A local gas station had been one of Bear Distribution’s, Rockford, Ill., most consistent customers for nearly a decade. Because of the harsh Midwest winters, the owner of the gas station always invested in a high-quality magnesium chloride from Jeff Salamone, a Bear sales manager. A couple of years ago, however, Salamone was told that his long-time customer was going to switch distributors and go with a cheaper brand of generic rock salt. “They just said that they wanted to try to save some money with a less expensive product,” he says.

Unfortunately, that winter temperatures got down to less than 5 degrees Fahrenheit in Illinois — too cold for many forms of rock salt to effectively melt ice. An elderly woman stumbled as she walked across the slick path between her car and the building. Her broken hip cost the gas station $65,000. “The gas station explained in court that they put down ice melt to prevent such an accident, but the judge determined that the product that was used wasn’t adequate for the extreme conditions,” says Salamone.

Needless to say, the owner of the gas station came back to Bear Distribution and has invested in the top brand of ice melt ever since. “All they could do was kick themselves for putting price over safety. For what they paid in court, they could have bought a lot more product,” says Salamone.

Ice melt can easily be cast aside as a commodity or add-on. It’s a product, however, that deserves special attention, says Tom Coburn, president of Coburn Chemicals, Baltimore. “The No. 1 purpose of ice melt is to save lives. That’s what it’s for, to provide safety and security,” he says.

Expand and Conquer
Not all distributors, however, hold ice melt in such high regard. Depending on geographic location, customer demographics and individual product lines, it’s a product that jan/san executives view differently. To gain an accurate picture of exactly where ice melt fits into distributors’ product lines, Sanitary Maintenance conducted an independent survey of U.S. distributors.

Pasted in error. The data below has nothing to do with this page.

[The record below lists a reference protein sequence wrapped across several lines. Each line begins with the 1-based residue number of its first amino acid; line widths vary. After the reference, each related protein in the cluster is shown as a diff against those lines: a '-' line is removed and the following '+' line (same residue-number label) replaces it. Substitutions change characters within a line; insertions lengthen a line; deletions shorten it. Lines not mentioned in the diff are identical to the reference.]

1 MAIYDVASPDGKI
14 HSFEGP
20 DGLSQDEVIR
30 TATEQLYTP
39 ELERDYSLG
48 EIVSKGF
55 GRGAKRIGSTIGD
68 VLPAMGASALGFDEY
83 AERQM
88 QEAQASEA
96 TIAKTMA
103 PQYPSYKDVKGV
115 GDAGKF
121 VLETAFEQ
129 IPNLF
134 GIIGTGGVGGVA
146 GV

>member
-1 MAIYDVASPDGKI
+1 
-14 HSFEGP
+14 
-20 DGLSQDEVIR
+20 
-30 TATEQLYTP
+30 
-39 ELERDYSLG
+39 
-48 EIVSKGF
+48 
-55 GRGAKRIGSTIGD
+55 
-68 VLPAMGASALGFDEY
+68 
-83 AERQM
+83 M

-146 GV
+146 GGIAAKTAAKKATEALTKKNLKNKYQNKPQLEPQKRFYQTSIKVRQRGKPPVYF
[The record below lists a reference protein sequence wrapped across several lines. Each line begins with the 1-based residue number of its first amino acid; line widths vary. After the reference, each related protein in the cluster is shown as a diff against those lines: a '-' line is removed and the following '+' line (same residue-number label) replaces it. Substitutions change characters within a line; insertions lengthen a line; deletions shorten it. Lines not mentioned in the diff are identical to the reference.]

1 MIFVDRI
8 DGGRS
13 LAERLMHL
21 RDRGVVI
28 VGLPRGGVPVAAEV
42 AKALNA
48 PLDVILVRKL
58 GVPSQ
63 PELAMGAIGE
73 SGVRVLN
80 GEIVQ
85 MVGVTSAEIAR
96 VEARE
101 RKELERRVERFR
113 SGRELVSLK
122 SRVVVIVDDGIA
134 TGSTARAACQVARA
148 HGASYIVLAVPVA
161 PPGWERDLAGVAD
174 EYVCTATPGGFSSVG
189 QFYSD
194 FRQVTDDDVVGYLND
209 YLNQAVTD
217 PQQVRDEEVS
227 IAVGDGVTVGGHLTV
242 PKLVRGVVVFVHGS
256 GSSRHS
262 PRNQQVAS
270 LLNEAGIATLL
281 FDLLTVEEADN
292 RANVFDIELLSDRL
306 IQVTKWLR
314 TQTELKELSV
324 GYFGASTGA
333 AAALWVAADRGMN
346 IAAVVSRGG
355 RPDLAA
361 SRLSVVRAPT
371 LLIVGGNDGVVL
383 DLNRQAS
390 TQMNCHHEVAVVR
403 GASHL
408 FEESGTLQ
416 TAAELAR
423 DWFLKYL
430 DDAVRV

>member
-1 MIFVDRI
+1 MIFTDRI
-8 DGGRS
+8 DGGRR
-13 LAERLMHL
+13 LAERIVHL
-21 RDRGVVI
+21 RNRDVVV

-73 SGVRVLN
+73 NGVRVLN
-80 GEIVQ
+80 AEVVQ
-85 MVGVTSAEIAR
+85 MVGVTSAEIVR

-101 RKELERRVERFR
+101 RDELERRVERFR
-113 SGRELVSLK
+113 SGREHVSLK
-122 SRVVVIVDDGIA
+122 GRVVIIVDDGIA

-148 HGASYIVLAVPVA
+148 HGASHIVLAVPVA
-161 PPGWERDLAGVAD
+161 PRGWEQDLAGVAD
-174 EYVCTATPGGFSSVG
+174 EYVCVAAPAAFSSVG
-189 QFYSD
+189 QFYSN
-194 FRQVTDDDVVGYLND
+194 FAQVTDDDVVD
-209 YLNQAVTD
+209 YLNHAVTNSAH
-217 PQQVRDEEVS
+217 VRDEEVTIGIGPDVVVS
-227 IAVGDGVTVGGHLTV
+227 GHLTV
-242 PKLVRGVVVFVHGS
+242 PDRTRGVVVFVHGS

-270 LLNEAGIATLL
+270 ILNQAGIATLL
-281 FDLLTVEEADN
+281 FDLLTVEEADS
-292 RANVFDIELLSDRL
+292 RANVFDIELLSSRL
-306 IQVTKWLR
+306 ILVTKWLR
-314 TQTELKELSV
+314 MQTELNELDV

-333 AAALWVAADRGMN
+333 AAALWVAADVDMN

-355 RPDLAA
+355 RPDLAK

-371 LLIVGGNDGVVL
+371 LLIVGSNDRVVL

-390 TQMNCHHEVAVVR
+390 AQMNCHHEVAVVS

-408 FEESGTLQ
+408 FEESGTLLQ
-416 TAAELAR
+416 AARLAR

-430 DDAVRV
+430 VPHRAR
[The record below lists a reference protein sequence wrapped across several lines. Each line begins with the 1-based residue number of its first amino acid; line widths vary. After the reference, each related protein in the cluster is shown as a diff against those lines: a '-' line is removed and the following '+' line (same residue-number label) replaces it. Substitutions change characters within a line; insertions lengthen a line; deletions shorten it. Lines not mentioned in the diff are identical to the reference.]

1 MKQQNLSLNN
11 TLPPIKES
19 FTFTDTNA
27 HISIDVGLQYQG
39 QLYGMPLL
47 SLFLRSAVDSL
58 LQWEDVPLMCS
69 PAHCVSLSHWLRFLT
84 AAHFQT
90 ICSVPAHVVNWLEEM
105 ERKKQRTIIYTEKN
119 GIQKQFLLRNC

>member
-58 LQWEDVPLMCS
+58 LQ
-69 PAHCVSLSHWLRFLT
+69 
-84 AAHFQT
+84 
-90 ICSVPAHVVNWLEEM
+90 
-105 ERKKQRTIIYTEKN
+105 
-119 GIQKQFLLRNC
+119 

According to the survey, most ice melt is sold to customers in the Midwest and along the East Coast. They make up 38 and 30 percent of the U.S. market, respectively. In addition, the South makes up 21 percent of the market and the West Coast 11 percent. Coburn Chemicals has shown its desire to capitalize on the demand for ice melt in the Midwest. Six years ago, the company began to focus entirely on making ice melt its premier product. “We were basically just an East Coast distributor, but we knew that to be successful in ice melt sales we had to get over into the Midwest too,” says Coburn. “We took a gamble and invested in a large volume of product so that we could target cities like Detroit, Cleveland and Chicago — where the harshest winters are.”

To Market, To Market
Distributors of ice melt need to know not only what regions of the country to target, but what markets hold the greatest opportunities. Survey results showed that 35 percent of distributors name schools and educational facilities as the most frequent customer of ice melt, followed by office buildings (16 percent), industrial buildings (15 percent) and retail /apartments/condominiums (11 percent), rounding out the top four. But Salamone believes that the inverse order of that ranking is a good way to prioritize possible customers.

“Apartments and condominiums are our No. 1 customer for ice melt, because they often have a lot of elderly people,” he says. “Those other facilities are more likely to have a mix of people, but condominiums especially are wary of having older residents slip or fall.”

The survey further showed that government buildings (10 percent), hospitals (8 percent), restaurants (5 percent) and parks (1 percent) bought the least ice melt. Again, Salamone emphasizes that those customers who don’t traditionally buy much ice melt also present the biggest opportunity for growth if they can be convinced of a need.

Why They Buy
A critical aspect of knowing how to sell ice melt is knowing why customers buy it from their distributors in the first place. SM asked distributors to rank what they believe are the five most important factors considered by customers who buy ice melt. Answers fell in this order: quality (49 percent), price (35 percent), availability (15 percent), environmental impact (2 percent) and brand name loyalty (2 percent).

“Anyone can go out and sell the cheap stuff, but if you want to sell product that is top quality, will work quickly in all temperatures and won’t hurt the environment, then you have to be able to promote it and demonstrate its effectiveness,” says Michael Stanfil, president of Helsley Supply, Freeport, Ill. He adds that customers have different needs and distributors who can demonstrate the nuances of how ice melt product lines differ will prove to be a valuable resource for customers.

SM found that 50 percent of distributors who named schools their No. 1 customer of ice melt, also thought that price was the most significant buying factor. The remaining 50 percent thought quality was the most important consideration for schools. Other facilities showed similar results, illustrating the constant balance distributors must achieve in offering high-quality ice melt at a reasonable price.